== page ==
By Samantha Joseph
TREASURE COAST - About one out of every three children on the Treasure Coast doesn't have enough food to stay healthy.
A new national study found that more than 33,500 children in Martin, St. Lucie, Indian River and Okeechobee counties are what the U.S. Department of Agriculture call "food insecure," which means they lack "consistent access to adequate amounts of food."
The study, sponsored by ConAgra Foods Foundation, is called "Map the Meal Gap: Child Food Insecurity 2012."
It provides a breakdown by county of the number of children who qualify for federal feeding programs. It also shows that despite not knowing where their next meal will come from, more than 10,000 area children do not qualify, based on family income and other criteria, for public aid and must depend on help from local nonprofits.
In Martin County, 6,740 children don't have enough food, and 44 percent of those don't qualify for federal child nutrition programs.
In St. Lucie County, 16,400 are going hungry and 29 percent cannot participate in federal assistance programs.
In Indian River County, 7,310 children do not know where their next meal will come from, and for 31 percent, if help comes, it will come from local nonprofits.
"The statistics speak for themselves," said Judy Cruz, CEO of the Treasure Coast Food Bank, which serves the four-county region.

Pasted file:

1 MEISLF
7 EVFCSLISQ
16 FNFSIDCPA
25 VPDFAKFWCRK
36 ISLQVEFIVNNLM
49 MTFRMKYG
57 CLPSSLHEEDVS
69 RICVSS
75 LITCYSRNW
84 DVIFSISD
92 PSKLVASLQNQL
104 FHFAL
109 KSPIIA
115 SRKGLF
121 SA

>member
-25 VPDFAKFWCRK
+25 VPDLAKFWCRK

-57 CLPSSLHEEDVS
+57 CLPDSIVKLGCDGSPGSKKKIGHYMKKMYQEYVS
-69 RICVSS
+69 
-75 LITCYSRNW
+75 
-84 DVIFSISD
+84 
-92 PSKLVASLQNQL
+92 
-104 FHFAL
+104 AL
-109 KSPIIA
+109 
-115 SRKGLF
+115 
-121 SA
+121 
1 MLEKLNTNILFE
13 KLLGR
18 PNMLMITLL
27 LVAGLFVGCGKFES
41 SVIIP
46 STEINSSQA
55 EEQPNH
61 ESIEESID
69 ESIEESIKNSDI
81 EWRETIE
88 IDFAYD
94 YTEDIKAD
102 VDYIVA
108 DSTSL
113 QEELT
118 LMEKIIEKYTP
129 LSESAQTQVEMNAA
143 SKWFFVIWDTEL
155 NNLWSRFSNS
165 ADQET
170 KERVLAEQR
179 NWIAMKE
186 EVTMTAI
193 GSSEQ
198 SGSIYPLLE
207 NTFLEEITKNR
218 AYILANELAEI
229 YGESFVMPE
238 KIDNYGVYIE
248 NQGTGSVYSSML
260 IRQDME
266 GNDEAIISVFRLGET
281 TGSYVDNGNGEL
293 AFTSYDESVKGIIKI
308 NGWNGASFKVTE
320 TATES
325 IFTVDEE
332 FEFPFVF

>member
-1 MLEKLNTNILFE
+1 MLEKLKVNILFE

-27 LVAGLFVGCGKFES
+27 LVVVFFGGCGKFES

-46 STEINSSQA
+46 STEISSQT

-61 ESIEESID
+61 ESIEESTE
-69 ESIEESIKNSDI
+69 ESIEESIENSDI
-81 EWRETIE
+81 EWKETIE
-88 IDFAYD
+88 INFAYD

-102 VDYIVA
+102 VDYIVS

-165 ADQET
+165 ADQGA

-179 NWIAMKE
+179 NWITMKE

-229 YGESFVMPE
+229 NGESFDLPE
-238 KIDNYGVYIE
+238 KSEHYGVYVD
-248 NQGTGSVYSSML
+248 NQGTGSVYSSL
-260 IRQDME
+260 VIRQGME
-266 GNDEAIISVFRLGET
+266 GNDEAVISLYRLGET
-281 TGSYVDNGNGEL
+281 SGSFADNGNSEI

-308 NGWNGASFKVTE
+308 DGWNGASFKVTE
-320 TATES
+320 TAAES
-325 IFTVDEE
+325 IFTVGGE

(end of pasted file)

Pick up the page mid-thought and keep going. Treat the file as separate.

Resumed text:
"There's still a long way to go. About 30 percent of the children on the Treasure Coast are suffering from food insecurity. We're reaching a small percentage of them, but you have to start somewhere."
The nonprofit distributes about 7.5 million pounds of food each year, enough for 6.3 million meals.
It has also created an extensive set of programs to help feed the region's hungry, especially children.
A summer feeding program provides meals for children who typically get discounted food at school cafeterias, and would likely go hungry during vacation months.
The group's backpack program relies on school staff to identify students who might need extra food to take home on the weekend. Its school pantries expand on that idea, giving children enough food for their siblings and family.
"There are many families who have not felt any recovery from hard times yet. They continue to struggle for basic needs, and their children, who need good nutrition for health, education and future success, are especially at risk," said Ms. Cruz.
The nonprofit organization, which contributes to more than 250 charities on the Treasure Coast, is in need of financial assistance to help meet growing demand.
Every $1 donated provides seven meals for people in need, administrators said.
And supporters who want to volunteer can help stock shelves, sort food and work in other areas.
For ways to help and more information about hunger in the region, visit www.stophunber.org or call (772) 489-3034.